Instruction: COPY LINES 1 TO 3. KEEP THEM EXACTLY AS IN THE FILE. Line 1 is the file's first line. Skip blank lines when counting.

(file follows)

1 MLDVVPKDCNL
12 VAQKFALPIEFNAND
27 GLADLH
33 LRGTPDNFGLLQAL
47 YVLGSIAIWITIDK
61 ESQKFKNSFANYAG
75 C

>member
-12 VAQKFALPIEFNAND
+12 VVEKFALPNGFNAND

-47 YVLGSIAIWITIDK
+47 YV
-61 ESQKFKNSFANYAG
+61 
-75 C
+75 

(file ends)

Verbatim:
1 MLDVVPKDCNL
12 VAQKFALPIEFNAND
27 GLADLH